Protest to action for law enforcement reform

posted by Jeff | Monday, June 22, 2020, 6:00 PM | comments: 0

The protests are becoming more regional, but it's definitely time to start turning that protest into action. In the United States, these issues are fundamentally changed at the local level. Yes, we need to get the racist fascist out of the White House, but the most immediate and impactful change has to happen in the municipalities and counties where we live. That's how the system is wired.

My first two professional jobs after college were working for two different suburban municipalities, specifically in the cable TV departments. In those jobs, I had the pleasure to work with the police chiefs of both cities in creating programs that acted as a communications bridge between those departments and the communities. This was in the mid-90's, over 20 years ago. I had the opportunity to ride with officers, be there for briefings, and talk endlessly with everyone from the chief on down. There are some stand outs from those conversations.

I asked one of the 20-year veterans of the department if at the time he had ever drawn his gun. He said it was just once, and even then he did not point it at anyone. The particular case was a domestic abuse call, and there was uncertainty about the suspect's state of mind as they approached the house. His commentary seems strange in current times: "It's not like TV, we don't go into every scene with our gun aimed. That's not what our training requires."

About the same time, one of the departments was granted a military surplus armored vehicle from the feds. The chief was excited to get it, but uncertain about when it would ever be practically used. I remember he said, "I guess if the SWAT team needs to drive it into a bank?"

Before I left that job in 1999, I participated in a SWAT training exercise, recording the entry and search of a training structure. Yes, I was in a concrete block room by myself when they tossed a flash-bang into the room, and this is not something that you forget. I had my ears fully covered, and it was still unlike anything that I had ever heard. Even more strange, it felt like someone punched me in the chest. It didn't knock the wind out of me, but I did feel it. I followed them after they breached the door as they searched the rooms, rifles and tactical gear in hand. It was a weird exercise without any "bad guys" to find, but it sure was intimidating.

I learned that there were policies for everything, and officers were certified to know them. There were third party accrediting agencies that depended on the force understanding the policies. The training was all about de-escalating every situation, and again, avoiding having any reason to pull that gun out of the holster. These were not people at war, they were people intent on keeping the peace. So imagine my surprise when I learned about this Dave Grossman guy who has built a popular consultancy around teaching officers how to be ready to kill people. That's insane. Police killed in the line of duty has generally trended down continuously since the 70's, while people killed by police has gradually been trending up for the last 20 years, disproportionately affecting minorities.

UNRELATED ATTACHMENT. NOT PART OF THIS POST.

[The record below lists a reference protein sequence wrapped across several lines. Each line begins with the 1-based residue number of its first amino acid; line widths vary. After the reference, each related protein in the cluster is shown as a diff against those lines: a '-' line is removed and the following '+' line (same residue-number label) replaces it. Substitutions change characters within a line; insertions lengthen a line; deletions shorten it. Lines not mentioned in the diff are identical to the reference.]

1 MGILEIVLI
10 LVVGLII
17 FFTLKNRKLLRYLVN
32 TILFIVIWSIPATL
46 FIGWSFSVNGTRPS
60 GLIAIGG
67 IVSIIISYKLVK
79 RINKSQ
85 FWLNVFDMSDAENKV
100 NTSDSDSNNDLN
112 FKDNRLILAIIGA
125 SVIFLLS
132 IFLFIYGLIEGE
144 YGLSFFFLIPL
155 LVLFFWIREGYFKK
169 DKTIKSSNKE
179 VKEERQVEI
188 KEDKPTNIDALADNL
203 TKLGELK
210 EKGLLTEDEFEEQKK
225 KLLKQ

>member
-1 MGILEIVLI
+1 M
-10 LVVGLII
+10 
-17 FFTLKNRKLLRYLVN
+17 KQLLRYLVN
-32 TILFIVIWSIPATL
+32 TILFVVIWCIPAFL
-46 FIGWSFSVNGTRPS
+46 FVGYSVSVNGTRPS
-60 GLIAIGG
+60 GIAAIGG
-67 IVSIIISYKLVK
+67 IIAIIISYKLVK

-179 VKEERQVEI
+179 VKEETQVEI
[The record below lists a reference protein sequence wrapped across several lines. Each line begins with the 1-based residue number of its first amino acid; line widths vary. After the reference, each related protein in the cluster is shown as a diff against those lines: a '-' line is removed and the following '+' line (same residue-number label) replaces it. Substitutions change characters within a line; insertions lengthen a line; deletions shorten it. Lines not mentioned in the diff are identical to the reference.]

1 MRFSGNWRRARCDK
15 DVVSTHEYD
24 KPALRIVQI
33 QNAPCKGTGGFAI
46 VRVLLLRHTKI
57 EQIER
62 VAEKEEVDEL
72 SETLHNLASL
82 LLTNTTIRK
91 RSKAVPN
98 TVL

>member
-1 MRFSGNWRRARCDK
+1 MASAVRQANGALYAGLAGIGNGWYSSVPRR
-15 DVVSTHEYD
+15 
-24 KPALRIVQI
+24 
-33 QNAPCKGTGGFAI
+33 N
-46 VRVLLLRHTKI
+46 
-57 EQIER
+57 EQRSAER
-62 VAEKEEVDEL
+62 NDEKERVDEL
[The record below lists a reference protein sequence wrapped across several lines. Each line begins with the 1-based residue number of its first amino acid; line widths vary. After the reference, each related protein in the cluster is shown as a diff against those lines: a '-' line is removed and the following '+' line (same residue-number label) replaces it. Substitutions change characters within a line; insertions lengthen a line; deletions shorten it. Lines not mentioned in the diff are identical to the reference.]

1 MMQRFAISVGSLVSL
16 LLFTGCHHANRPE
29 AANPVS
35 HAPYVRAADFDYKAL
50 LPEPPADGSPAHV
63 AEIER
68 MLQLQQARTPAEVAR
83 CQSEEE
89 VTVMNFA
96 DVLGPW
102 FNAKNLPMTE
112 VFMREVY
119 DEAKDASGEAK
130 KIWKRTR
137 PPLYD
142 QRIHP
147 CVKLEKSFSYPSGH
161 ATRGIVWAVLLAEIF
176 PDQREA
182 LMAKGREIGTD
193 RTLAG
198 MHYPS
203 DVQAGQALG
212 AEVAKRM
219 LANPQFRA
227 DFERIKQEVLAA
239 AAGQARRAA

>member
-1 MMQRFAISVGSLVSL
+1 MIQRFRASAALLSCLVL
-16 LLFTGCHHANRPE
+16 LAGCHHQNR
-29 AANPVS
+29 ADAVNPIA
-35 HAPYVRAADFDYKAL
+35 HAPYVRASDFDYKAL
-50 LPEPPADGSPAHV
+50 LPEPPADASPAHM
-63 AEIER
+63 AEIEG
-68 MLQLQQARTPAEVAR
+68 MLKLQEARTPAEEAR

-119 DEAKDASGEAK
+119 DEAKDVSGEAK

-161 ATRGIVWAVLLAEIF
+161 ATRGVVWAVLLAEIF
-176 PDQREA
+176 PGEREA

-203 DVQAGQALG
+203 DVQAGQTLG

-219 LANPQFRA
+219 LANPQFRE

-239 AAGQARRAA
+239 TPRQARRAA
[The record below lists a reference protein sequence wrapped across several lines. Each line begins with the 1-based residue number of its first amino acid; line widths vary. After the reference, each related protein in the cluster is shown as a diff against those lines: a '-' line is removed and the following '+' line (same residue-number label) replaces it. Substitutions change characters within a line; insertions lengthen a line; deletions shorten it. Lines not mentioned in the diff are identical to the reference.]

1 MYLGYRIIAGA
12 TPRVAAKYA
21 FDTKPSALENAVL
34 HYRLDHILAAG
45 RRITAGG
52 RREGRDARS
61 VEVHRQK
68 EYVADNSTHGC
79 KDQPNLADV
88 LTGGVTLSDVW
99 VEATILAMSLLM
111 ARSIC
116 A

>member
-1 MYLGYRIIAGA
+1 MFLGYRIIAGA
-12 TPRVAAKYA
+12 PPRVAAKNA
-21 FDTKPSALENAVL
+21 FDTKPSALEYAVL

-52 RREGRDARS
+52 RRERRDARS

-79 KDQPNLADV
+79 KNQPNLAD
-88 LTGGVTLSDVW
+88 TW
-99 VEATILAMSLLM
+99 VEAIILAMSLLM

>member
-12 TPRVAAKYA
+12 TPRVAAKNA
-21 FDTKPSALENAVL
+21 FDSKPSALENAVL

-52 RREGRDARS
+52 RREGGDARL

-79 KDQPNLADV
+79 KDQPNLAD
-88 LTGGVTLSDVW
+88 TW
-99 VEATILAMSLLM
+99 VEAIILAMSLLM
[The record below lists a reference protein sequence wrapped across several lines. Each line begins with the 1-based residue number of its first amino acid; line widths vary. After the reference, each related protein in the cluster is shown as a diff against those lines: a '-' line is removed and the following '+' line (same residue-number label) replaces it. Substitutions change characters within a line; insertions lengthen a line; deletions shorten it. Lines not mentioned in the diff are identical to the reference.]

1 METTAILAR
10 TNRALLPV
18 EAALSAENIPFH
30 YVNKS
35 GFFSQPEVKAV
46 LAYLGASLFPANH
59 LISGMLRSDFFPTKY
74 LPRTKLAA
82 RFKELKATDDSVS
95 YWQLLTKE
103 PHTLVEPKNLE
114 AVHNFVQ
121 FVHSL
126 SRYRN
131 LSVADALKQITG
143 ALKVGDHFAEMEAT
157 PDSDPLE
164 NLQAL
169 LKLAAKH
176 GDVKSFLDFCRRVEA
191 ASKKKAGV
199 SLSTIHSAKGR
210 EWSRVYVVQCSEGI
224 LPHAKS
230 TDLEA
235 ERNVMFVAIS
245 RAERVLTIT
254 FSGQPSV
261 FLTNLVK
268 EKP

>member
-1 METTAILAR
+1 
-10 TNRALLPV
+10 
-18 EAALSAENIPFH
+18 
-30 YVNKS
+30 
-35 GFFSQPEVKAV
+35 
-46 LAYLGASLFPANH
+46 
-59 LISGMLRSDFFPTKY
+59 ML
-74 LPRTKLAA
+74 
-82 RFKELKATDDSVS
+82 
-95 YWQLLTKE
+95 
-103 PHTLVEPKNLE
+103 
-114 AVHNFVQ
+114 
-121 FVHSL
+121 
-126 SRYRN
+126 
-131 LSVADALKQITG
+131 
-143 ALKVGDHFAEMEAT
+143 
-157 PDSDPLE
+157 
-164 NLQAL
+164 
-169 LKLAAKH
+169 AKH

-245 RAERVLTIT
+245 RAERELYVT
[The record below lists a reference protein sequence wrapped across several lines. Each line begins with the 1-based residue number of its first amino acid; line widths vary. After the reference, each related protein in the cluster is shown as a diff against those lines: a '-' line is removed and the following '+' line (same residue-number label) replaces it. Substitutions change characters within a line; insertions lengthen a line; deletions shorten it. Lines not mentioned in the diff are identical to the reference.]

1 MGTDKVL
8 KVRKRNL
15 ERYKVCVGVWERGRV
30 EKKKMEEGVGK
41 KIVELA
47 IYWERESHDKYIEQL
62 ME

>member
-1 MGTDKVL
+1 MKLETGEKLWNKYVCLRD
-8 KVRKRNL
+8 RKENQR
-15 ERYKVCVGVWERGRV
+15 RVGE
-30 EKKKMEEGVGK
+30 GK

Something obviously changed, and in the last month we've seen a number of explanations, and they all need to be discussed and addressed:

  • The militarization of police: Weapons of war are on the street, literally including armored vehicles.
  • Changes in training. This one definitely stands out to me, having seen it up close 20 years ago. Shooting an unarmed man in the back running away can't possibly be acceptable in any situation.
  • Institutional racism. Minneapolis seems to have one of the worse records, but it's undeniable, and they're not alone.
  • Law enforcement as the hammer, where all things are nails. People who are mentally ill, addicted to drugs, homeless... are police really the professionals who should be the front lines for these problems?
  • The unions. Back in the day, the unions were there to demand fair pay and safe equipment, now they negotiate for reduced accountability.
  • Accountability. We've seen documented acts of brutality with no resulting discipline, and seen cops fired for doing the right thing. That must change.

I don't want to hear about the "bad apples" argument. Some professions don't have room for "bad apples," like pilots or doctors, or people we trust with deadly weapons on the streets of America.

Each of these issues require change at the local level. If you have elected police chiefs or sheriffs, find out where they stand. If not, see where your mayor and council folk stand. What are they doing today? Go to meetings, call them out and get their positions. These issues require local civic engagement, and that's more than a like and share on Facebook. If your local officials haven't already started to outline a path for change, demand it.

It's OK to be angry, but get to know the system. Get to know why it's broken. Being the loudest voice has a place, but getting the change you want requires civic engagement with the people who make the laws and policies. If they don't deliver, that's when you vote them out. And remember, at the local level, the barrier to entry for elected official is far lower. The next person in that seat could be you.


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